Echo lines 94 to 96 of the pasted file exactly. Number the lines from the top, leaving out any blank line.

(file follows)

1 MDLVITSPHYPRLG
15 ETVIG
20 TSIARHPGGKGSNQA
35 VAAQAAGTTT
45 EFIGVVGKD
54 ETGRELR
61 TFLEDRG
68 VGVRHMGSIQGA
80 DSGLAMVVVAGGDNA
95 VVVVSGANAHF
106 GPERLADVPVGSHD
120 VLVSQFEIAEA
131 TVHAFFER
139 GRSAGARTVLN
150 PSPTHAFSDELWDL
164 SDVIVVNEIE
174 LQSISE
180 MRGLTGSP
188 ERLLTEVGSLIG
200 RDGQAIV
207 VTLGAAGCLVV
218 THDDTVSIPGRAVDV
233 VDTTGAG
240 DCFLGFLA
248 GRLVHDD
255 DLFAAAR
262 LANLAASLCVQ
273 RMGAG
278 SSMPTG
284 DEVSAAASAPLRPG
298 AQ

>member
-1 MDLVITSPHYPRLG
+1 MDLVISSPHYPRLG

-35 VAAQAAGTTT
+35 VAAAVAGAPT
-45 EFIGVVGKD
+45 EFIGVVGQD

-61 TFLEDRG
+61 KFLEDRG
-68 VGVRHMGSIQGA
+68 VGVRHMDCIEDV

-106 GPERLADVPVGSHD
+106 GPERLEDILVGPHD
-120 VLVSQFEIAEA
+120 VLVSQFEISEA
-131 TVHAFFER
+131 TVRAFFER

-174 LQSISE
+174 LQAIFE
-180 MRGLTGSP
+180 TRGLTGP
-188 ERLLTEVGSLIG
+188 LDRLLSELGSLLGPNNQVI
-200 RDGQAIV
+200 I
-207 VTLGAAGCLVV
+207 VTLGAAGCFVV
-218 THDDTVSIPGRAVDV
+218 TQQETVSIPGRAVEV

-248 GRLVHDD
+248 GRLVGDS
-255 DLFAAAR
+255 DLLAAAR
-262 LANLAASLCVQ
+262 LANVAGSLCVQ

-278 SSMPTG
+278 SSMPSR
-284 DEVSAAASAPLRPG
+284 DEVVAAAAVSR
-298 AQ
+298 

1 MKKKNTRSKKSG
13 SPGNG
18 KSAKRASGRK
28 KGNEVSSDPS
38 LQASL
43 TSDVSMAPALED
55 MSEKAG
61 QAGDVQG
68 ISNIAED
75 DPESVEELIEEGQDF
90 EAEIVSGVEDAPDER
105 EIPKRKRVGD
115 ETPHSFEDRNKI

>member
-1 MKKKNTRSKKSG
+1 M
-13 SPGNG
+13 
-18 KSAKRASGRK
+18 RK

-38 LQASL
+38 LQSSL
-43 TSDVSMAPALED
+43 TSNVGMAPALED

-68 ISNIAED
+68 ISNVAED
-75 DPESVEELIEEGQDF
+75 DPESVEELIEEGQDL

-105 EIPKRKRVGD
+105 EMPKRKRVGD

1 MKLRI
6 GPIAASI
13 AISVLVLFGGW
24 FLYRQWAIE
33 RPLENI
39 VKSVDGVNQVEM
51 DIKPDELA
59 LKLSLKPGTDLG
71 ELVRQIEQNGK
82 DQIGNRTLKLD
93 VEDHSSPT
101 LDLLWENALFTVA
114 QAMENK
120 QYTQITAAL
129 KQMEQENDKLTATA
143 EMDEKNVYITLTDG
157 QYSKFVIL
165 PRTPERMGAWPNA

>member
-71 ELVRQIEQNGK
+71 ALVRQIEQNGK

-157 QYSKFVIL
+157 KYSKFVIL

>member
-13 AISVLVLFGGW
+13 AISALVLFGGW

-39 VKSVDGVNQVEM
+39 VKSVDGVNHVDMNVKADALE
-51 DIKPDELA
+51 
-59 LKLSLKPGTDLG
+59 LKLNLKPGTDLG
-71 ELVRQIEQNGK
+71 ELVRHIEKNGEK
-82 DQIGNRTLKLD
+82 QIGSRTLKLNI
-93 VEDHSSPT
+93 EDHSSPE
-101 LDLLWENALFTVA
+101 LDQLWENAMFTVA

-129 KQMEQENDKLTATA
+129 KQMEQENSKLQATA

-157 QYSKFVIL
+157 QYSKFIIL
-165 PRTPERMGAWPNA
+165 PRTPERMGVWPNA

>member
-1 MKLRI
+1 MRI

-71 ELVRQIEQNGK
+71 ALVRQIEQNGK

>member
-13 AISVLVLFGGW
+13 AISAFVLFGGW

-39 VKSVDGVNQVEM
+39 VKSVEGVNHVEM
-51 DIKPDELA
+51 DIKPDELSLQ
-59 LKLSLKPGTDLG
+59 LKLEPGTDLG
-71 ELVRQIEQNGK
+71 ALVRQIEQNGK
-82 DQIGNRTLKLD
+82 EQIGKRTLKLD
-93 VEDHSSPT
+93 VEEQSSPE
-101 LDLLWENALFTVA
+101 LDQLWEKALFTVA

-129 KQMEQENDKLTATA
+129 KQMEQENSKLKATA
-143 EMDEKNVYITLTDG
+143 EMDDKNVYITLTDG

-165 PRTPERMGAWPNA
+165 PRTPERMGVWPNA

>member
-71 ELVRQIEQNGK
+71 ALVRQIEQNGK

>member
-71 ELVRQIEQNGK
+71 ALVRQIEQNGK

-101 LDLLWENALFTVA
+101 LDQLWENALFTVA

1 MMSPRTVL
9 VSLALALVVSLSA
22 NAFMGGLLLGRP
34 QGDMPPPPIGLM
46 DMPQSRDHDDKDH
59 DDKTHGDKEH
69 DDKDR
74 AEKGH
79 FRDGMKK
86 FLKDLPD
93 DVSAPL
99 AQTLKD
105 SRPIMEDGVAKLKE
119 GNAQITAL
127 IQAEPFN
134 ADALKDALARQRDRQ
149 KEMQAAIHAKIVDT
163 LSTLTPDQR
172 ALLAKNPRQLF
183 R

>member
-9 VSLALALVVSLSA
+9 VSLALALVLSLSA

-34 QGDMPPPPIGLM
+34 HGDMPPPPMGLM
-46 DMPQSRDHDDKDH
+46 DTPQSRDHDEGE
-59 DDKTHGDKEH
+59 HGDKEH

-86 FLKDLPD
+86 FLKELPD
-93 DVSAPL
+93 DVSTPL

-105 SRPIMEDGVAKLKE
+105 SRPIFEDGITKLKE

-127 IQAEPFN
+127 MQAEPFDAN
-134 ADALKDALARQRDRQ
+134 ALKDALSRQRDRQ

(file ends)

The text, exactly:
+38 LQSSL
-43 TSDVSMAPALED
+43 TSNVGMAPALED